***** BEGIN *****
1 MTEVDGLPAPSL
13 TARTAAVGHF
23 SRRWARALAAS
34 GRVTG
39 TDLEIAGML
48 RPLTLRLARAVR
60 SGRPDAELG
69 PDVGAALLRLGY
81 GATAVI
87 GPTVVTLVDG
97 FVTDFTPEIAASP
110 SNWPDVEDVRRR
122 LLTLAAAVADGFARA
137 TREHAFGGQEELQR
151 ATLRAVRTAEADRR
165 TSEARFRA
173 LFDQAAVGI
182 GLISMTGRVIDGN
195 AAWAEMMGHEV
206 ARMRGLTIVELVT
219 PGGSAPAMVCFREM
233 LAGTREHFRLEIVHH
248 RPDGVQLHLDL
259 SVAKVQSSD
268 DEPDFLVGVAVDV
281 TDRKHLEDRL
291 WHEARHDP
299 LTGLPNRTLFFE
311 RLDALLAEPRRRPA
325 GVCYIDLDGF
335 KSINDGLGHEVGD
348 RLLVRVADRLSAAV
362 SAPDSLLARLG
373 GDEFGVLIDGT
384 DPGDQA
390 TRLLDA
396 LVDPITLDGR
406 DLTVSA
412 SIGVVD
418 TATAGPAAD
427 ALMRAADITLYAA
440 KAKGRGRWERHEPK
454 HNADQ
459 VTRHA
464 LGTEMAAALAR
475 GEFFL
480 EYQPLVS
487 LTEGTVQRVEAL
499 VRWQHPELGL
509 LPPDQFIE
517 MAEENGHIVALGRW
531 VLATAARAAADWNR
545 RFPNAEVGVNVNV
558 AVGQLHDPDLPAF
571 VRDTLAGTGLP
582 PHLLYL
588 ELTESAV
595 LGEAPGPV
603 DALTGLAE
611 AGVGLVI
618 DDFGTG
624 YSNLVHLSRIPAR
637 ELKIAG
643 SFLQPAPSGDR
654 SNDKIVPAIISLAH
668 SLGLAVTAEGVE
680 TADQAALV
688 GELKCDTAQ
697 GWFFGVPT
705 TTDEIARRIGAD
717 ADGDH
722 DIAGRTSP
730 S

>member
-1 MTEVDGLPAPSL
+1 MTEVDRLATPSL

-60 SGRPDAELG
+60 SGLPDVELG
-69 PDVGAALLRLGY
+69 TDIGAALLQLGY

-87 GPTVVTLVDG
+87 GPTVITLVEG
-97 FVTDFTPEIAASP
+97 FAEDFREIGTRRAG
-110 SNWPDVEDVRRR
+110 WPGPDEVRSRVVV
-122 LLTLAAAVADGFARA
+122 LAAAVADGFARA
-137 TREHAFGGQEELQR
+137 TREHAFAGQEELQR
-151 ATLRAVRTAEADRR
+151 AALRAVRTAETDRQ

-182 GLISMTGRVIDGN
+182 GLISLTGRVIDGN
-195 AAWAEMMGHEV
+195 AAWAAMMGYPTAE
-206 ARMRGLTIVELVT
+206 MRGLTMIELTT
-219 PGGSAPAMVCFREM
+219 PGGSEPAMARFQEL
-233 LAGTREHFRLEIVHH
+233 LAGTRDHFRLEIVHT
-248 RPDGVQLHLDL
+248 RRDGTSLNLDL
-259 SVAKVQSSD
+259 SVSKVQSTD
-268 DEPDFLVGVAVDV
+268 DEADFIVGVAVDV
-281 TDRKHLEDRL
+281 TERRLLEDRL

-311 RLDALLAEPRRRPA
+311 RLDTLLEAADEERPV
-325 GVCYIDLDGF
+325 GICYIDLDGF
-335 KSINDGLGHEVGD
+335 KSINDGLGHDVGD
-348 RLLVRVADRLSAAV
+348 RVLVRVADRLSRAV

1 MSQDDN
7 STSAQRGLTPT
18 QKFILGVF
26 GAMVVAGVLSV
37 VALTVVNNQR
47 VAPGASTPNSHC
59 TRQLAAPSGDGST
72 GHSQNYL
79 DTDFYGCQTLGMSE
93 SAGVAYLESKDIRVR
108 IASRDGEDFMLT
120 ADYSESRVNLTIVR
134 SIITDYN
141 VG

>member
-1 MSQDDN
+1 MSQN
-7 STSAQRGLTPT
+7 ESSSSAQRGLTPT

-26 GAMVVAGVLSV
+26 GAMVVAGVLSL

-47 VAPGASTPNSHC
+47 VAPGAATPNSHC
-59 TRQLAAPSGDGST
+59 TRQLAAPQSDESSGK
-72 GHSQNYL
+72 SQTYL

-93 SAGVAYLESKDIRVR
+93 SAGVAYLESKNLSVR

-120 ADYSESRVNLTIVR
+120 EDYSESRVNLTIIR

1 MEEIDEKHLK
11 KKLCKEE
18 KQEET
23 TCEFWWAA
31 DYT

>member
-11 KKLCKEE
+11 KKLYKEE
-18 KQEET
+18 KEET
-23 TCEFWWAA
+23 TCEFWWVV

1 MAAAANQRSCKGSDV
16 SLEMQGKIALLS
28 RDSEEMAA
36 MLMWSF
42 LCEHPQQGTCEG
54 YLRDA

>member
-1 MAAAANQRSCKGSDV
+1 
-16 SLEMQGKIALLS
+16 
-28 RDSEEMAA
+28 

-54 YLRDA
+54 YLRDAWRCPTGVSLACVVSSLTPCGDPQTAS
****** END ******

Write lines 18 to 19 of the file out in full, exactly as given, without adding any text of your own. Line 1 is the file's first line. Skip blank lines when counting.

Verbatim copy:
182 GLISMTGRVIDGN
195 AAWAEMMGHEV